Foundation Support

The Solomon Foundation can help your municipality plan for and pilot shared streets by providing technical assistance and $5,000 to $10,000 of start up funding for:

  • Strategic advice and coaching
  • Planning and design consulting services for active transportation, placemaking, and fabrication
  • Hiring a locally based project manager
  • Purchasing supplies for a pilot project
  • Public outreach and volunteer recruitment
  • Documenting the project and evaluating its impact
  • Setting up a crowd sourcing platform if you want to tap broader financial support for streateries and downtown businesses

*Note:  We can provide a grant to a municipality or a nonprofit partnering with a municipality to hire a consultants and staff directly or, in some cases we can hire a consultant group on your behalf to accelerate the process.  We cannot pay staff or casual wages for work on these projects.

Eligibility and how to apply

Municipalities and/or non-profits in partnership with municipalities are eligible to apply.  Priority will be given for projects that meet the following criteria:

  • Clearly benefits communities and vulnerable groups that are most afforded by COVID-19
  • Responds and adapts to ongoing community feedback and needs
  • Project will help prepare you to seek further funding from the Barr Foundation and MassDOT to replicate that success and expand the program
  • Leadership and community support
  • Organized team
  • Can be delivered quickly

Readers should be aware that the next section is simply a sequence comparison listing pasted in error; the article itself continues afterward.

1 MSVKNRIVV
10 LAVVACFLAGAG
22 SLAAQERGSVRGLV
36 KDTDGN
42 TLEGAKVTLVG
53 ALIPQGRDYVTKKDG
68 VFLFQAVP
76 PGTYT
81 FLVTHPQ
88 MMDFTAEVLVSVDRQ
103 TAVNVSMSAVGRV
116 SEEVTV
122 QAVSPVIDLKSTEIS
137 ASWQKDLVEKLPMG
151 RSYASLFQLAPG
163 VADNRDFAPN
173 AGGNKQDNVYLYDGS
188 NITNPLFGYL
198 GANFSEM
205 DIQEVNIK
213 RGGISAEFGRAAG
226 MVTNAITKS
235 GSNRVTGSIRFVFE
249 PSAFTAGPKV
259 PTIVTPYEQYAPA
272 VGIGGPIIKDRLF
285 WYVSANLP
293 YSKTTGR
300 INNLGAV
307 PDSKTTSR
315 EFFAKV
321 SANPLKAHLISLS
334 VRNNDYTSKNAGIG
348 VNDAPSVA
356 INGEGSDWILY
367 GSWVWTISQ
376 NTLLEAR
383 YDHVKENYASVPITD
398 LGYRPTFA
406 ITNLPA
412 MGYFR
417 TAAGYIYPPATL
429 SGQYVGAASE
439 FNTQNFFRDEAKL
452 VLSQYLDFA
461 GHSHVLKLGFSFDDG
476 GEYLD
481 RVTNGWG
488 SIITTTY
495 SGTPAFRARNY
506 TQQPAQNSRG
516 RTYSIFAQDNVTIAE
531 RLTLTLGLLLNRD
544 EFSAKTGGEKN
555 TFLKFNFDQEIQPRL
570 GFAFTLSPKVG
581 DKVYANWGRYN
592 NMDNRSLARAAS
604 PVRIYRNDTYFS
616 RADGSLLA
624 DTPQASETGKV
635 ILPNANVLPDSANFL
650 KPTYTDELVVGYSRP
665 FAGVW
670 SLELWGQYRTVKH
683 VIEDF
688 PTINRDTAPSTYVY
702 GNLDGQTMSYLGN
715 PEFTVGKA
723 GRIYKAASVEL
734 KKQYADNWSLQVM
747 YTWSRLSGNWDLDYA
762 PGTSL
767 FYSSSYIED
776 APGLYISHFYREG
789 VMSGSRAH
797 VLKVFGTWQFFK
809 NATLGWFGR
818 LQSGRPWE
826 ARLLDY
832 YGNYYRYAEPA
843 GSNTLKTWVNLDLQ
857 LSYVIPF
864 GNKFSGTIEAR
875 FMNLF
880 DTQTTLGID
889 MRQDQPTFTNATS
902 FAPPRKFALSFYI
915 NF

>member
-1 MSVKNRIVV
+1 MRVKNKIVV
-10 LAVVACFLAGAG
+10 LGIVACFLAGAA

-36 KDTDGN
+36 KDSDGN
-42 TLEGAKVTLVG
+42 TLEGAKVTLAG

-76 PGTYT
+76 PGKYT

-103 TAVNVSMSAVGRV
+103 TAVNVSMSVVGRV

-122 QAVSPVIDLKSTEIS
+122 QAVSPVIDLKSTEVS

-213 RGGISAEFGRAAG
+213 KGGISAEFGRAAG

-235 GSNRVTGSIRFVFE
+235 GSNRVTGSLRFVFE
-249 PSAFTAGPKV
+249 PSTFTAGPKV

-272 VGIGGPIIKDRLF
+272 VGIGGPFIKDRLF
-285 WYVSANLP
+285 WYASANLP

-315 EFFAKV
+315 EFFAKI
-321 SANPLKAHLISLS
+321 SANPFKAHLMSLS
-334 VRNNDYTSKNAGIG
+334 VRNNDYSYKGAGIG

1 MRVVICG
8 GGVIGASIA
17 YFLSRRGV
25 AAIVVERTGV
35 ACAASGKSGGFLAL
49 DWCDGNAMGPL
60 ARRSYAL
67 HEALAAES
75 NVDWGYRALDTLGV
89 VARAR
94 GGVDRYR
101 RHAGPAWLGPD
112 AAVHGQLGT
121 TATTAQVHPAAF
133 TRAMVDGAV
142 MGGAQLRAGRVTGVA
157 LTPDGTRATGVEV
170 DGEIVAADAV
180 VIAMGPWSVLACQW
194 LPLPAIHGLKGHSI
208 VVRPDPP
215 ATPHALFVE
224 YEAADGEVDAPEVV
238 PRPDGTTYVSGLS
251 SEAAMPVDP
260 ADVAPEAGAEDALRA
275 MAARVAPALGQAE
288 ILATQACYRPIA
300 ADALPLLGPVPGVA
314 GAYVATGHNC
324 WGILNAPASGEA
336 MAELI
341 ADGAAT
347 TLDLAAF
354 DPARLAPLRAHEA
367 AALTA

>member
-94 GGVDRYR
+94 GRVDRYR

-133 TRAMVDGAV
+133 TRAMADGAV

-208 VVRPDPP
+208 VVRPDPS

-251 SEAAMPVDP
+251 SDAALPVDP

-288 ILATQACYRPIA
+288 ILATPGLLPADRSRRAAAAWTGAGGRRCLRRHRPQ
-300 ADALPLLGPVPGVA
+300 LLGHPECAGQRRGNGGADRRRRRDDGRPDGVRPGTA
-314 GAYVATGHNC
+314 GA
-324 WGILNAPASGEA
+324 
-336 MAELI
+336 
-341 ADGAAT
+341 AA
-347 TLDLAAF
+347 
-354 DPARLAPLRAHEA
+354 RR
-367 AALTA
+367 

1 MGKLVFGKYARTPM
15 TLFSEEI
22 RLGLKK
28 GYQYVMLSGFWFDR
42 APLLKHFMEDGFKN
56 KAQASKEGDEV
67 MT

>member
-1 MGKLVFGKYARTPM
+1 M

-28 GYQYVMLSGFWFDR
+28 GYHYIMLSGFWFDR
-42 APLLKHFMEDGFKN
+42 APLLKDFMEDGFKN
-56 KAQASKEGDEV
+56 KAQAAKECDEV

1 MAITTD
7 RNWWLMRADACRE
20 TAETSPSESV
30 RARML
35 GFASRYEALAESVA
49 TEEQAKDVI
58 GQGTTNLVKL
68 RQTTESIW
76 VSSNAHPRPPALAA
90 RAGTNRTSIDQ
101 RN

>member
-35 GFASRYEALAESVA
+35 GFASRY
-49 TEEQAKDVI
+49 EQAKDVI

• Creates function and safe routes to improve access to essential destinations, local businesses, schools, and/or natural resources
  • Promotes physical and mental health
  • Creates beautiful and comfortable spaces for all users
  • Prompts users to reimagine the status quo and imagine new potential in our public spaces and rights of way

We are happy to answer questions or talk through your ideas together. To get started please email our Program Manager, Allison Burson a short proposal for a streets for response and recovery initiative telling us:

Your name
Your location
Project Partners

(e.g. elected officials, city departments, non-profit groups, community groups, neighbors)

The need for a project
  • Tell us about places in your community where people can’t walk or bike or travel safely or places where there’s crowding and people need more space.
  • Describe the vulnerable populations you wish to serve. These groups may include older adults, communities of color, or low-income communities most impacted by the pandemic.
  • Brief description of project need and idea

We will accept applications on a rolling basis and will reach out to you for a phone call or zoom meeting for more information. If we choose to move forward, we will work with you to refine the project scope and budget.  We ask for an in-kind match of staff time, volunteer hours, and/or materials if possible.  The experience planning and installing a first pilot project should enable you to seek further funding from the Barr Foundation and MassDOT to replicate that success and expand the program.


Herb Nolan, Executive Director
Allison Burson, Program Director

What We are Learning

from our community partners